# Electricity for public schools and colleges

Longmans, Green, & co., 1893 - 451 ページ

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### 目次

 Polarity 2 Molecular Theory of Magnetism 3 Induction General Phenomena 7 Use of Keepers 9 Methods of Magnetisation 10 MECHANICAL AND MAGNETIC UNITS 1 Introductory 12 Velocity and Acceleration 13 Moments and Couples 14
 Resistance of a BatteryCell 230 Measurement of E M F 231 Electrometer Methods Open Circuit 232 Voltmeter Galvanometers 233 Method of Opposition 234 Table of Resistances in Ohms or 01 235 Table of E M F s in Volts 237 CHAPTER XV 238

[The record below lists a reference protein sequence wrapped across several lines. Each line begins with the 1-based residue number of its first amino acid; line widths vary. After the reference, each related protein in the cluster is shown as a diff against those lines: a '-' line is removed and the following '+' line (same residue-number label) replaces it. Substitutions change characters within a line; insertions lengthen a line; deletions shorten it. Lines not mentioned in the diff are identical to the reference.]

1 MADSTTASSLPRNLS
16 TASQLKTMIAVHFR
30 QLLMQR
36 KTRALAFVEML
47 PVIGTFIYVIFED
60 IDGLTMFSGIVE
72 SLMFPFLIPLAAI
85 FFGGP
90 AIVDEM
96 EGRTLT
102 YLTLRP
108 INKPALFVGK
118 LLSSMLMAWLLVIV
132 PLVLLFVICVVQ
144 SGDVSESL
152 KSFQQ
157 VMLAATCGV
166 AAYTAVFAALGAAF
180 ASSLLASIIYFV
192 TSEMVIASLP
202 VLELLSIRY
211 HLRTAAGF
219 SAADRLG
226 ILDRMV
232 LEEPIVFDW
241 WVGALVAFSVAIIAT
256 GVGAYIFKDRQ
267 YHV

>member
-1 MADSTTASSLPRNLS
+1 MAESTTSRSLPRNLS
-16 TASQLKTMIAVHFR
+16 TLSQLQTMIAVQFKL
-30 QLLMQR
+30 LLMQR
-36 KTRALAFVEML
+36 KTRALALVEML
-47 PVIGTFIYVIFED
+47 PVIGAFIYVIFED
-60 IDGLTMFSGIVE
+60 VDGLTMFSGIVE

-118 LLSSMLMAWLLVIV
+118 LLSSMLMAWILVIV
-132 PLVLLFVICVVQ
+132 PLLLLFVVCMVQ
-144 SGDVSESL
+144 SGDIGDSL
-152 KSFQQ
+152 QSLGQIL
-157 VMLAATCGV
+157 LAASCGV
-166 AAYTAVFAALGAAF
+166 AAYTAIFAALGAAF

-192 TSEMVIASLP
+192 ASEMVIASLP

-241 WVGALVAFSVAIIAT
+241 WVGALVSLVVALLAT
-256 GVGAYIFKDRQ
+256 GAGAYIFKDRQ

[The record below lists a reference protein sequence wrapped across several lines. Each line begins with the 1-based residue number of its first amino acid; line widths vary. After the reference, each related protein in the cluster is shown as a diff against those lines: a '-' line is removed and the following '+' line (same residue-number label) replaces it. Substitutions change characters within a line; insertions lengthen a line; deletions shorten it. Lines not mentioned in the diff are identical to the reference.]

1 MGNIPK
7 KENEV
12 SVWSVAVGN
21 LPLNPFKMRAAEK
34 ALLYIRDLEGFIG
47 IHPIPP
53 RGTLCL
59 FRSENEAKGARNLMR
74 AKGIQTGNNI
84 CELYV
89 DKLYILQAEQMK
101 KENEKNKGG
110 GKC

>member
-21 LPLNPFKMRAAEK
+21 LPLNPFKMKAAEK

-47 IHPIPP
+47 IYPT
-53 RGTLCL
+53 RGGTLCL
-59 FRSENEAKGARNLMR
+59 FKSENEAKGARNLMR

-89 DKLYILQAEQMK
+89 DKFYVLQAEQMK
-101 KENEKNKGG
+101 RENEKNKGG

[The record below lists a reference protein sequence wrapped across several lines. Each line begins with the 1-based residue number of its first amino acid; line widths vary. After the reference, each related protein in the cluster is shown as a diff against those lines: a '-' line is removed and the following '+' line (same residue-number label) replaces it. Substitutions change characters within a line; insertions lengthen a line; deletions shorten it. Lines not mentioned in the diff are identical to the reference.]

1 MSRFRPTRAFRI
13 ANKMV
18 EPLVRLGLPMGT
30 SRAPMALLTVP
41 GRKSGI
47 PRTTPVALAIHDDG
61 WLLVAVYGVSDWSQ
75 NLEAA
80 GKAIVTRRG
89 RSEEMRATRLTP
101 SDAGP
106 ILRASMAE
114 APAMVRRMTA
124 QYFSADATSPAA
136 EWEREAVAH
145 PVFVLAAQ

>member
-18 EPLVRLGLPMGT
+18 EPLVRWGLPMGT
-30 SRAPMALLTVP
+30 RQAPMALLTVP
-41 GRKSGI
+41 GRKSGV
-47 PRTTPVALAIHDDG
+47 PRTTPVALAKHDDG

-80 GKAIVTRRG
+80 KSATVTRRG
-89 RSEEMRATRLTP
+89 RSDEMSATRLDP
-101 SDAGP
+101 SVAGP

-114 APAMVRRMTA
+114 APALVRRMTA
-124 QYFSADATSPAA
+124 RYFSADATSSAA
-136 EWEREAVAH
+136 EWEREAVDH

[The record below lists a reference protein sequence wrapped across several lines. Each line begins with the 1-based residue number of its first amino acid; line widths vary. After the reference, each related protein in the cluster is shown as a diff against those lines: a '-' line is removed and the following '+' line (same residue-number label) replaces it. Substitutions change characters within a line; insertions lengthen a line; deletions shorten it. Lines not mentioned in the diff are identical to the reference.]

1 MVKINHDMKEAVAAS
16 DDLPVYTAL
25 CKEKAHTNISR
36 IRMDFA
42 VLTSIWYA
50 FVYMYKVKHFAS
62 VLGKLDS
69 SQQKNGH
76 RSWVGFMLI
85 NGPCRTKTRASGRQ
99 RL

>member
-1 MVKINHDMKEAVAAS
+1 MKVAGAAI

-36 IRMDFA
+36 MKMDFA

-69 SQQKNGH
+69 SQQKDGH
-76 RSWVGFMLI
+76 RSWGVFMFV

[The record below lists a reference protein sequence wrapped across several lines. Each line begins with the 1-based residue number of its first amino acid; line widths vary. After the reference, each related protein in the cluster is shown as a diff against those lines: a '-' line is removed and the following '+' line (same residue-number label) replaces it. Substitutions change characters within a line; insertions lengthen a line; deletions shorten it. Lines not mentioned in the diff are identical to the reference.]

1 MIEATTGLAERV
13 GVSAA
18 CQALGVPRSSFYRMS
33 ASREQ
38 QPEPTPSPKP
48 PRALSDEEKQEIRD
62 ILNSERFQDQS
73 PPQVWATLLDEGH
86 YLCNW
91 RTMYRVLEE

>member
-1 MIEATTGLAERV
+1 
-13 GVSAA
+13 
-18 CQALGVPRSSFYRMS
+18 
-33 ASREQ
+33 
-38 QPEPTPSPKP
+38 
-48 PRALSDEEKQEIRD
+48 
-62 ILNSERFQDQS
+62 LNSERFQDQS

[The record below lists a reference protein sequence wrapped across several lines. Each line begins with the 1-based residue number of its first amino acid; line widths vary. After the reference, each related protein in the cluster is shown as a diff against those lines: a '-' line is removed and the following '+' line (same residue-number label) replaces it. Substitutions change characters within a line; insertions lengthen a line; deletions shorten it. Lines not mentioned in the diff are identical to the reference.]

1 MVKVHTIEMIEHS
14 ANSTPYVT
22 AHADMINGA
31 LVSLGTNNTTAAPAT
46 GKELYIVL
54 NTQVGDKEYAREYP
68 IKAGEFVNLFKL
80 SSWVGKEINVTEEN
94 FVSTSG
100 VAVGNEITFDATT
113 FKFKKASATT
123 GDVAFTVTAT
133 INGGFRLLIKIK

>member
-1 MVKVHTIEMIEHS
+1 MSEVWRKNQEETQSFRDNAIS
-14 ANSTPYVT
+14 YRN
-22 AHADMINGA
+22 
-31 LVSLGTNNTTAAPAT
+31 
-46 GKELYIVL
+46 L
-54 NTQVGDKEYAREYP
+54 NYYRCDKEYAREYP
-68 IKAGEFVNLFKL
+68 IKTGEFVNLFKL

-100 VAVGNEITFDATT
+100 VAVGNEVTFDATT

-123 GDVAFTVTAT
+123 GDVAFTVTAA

Magnetic Fields and Unit Field 15 Magnetic Moment of Practical not Ideal Magnets 16 Magnetic Curves 17 Magnetic Induction takes place along the Lines of Force 19 CHAPTER III 20 Use of Torsion Balance at constant angle 21 Method of Oscillations 24 SECTION PAGE 4 Laws of Magnetism 26 Proof of Law II by Torsion Balance 27 Measurements as affected by Induction 28 Compasses 29 Modification of Earths Lines of Force by the Presence of Iron Masses 30 Measurement of Declination 31 Resolution of Earths total Field into two or three Components 34 To find the Inclination or Dip 36 Measurement of the Earths Magnetic Elements 37 The Method of Deflexions 38 Magnetometers Changes in the Earths Field 40 CHAPTER IV 42 Dryness needed not High Temperature 43 Conductors and NonConductors 44 Electrics and NonElectrics 45 The two sorts of Electrification are always produced together 46 Equal Quantities of the opposite Electrifications are always pro duced simultaneously 47 The Fluid Theories of Electricity 48 The three Laws of Electrostatics 49 Law II The Force varies as Q x Q 51 First Ideas as to Induction 52 First Ideas as to Distribution 55 Faradays Icepail illustrating the Laws of Distribution and of Induction 57 Electrophorus 59 Frictional Electric Machines 60 Miscellaneous Experiments with the Electrical Machine 63 INTRODUCTORY CHAPTER ON POTENTIAL SECTION PAGE 1 Quantity of Electrification 65 Electrical Level or Electrical Potential 66 Measurement of differences of Electrical Level by Work 67 Elementary Ideas on Capacity 68 Lines of Force and Equipotential Surfaces 69 Induction from a Potential Point of View 70 Necessity of distinguishing Sign of Charge and Sign of Potential 74 CHAPTER VI 76 Experiments with the two Condenser Plates 78 Discussion of the Terms Bound and Free 82 An Isolated Body considered as the Limiting Case of a Condenser 83 Leyden Jars 85 The Unit Jar 86 Cascade arrangement of Leyden Jars 88 Nature of the Leyden Jar Charge 90 Various Effects of the Discharge 91 Induction Effects of the Discharge 94 Wheatstones Sparkboard 96 The Condensing Electroscope 98 CHAPTER VII 100 Application to Induction Machines 102 Varleys Induction Machine 103 Sir W Thomsons Replenisher 104 The Voss Machine 105 The Holtz Machine 108 CHAPTER VIII 113 Return Shocks 115 Potential at a Point in the Atmosphere 117 Methods of Measuring the Potential at a Point in the Atmosphere 118 Results of Observations 119 SheetLightning and other Phenomena 120 CHAPTER IX 121 Variation with Time 122 Faradays Method 124 Modern Methods 125 125 CHAPTER X 126 ELECTROSTATIC POTENTIAL 1 Introductory 127 Dimensions of Work 128 Work against a Constant Force 129 Potential and Difference of Potential 131 Equipotential Surfaces 133 Lines of Force are Perpendicular to Equipotential Surfaces 134 Fieldstrength and Rate of Change of Potential 135 The Mapping Out of Lines of Force Simple Case 136 General Case 137 Total Number of marked Lines of Force 138 Statement of some further Theorems on Lines of Force 139 The Potential of an Isolated Body 141 Capacity of an Isolated Sphere 142 Distribution from the Potential Point of View 143 Potential and Density distinguished 144 Important Case of a Spherical Condenser 145 The Plate Condenser 147 Formulae for Capacities c 148 Energy of Charging and Discharging 150 Examples in Energy of Discharge 151 Energy of Discharge in the Cascade Arrangement of Leyden Jars 152 Electroscopes and Electrometers 153 Sir William Thomsons Quadrant Electrometer 155 Uses of the Quadrant Electrometer 158 Examples in Energy of Discharge c 159 General Consideration of Electrostatic Fields of Force 161 CHAPTER XI 163 Galvanis Experiment 164 Voltas Experiments and Views 165 Voltas Pile from Voltas point of View 167 Voltas Cell and the Couronne des Tasses from Voltas point of View 169 The Contact and ChemicalTheories 170 Theory of the Simple Voltas Cell 171 Digression on the Galvanometer 173 173 Polarisation 175 175 Constant Batteries 176 Remarks on Cells and on Batteries 180 THE CHEMICAL PHENOMENA ACCOMPANYING THE PASSAGE OF THE CURRENT 1 Introductory 182 Chemical Effects General View 183 SECTION PACK 4 Grothiisss Hypothesis Nature of Electrolysis 186 Primary and Secondary Decompositions 188 Simultaneous Decompositions 189 Further on Faradays Laws of Electrolysis 190 Electrochemical Equivalents 191 Polarisation of the Electrodes 194 Secondary or StorageCells 196 Plantes SecondaryCell 197 Faures Accumulator 200 CHAPTER XIII 201 Statement of Ohms 203 Resistance further Discussed 4 The Exact Conditions on which Resistance Depends 204 Conductivity 206 Application of Ohms Law in a Simple Case 207 Graphic Representation of Ohms 209 Applications of the Graphic Method 9 Divided Circuits 211 Shunts 214 Fall of Potential through the Circuit 215 Kirchhoff s Two Laws 216 Maximum Current with a given Battery 201 20 204 204 200 207 209 211 211 214 215 2I 219 CHAPTER XIV 221 Resistance Coils and Resistance Boxes 222 Wheatstones Rheostat 224 Wheatstones Bridge General Principle 226 Slideform of Wheatstones Bridge 228 Wheatstones Bridge Resistance Box Form 229